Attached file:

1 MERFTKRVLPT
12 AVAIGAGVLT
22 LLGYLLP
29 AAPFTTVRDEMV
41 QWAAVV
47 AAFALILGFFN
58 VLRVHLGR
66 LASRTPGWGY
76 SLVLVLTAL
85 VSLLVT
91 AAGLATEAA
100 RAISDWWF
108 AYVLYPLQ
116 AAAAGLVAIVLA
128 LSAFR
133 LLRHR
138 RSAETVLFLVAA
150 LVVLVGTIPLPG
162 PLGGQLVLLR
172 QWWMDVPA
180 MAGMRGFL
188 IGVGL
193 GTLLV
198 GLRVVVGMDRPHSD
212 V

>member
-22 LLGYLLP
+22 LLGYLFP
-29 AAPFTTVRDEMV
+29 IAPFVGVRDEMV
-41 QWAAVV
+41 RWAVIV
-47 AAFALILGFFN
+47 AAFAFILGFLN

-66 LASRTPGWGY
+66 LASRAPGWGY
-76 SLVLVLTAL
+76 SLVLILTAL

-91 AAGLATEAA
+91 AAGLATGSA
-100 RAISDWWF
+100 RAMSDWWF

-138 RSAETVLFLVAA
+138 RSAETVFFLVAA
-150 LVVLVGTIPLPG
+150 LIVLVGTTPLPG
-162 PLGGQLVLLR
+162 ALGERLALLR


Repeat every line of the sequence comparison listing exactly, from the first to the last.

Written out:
1 MERFTKRVLPT
12 AVAIGAGVLT
22 LLGYLLP
29 AAPFTTVRDEMV
41 QWAAVV
47 AAFALILGFFN
58 VLRVHLGR
66 LASRTPGWGY
76 SLVLVLTAL
85 VSLLVT
91 AAGLATEAA
100 RAISDWWF
108 AYVLYPLQ
116 AAAAGLVAIVLA
128 LSAFR
133 LLRHR
138 RSAETVLFLVAA
150 LVVLVGTIPLPG
162 PLGGQLVLLR
172 QWWMDVPA
180 MAGMRGFL
188 IGVGL
193 GTLLV
198 GLRVVVGMDRPHSD
212 V

>member
-22 LLGYLLP
+22 LLGYLFP
-29 AAPFTTVRDEMV
+29 IAPFVGVRDEMV
-41 QWAAVV
+41 RWAVIV
-47 AAFALILGFFN
+47 AAFAFILGFLN

-66 LASRTPGWGY
+66 LASRAPGWGY
-76 SLVLVLTAL
+76 SLVLILTAL

-91 AAGLATEAA
+91 AAGLATGSA
-100 RAISDWWF
+100 RAMSDWWF

-138 RSAETVLFLVAA
+138 RSAETVFFLVAA
-150 LVVLVGTIPLPG
+150 LIVLVGTTPLPG
-162 PLGGQLVLLR
+162 ALGERLALLR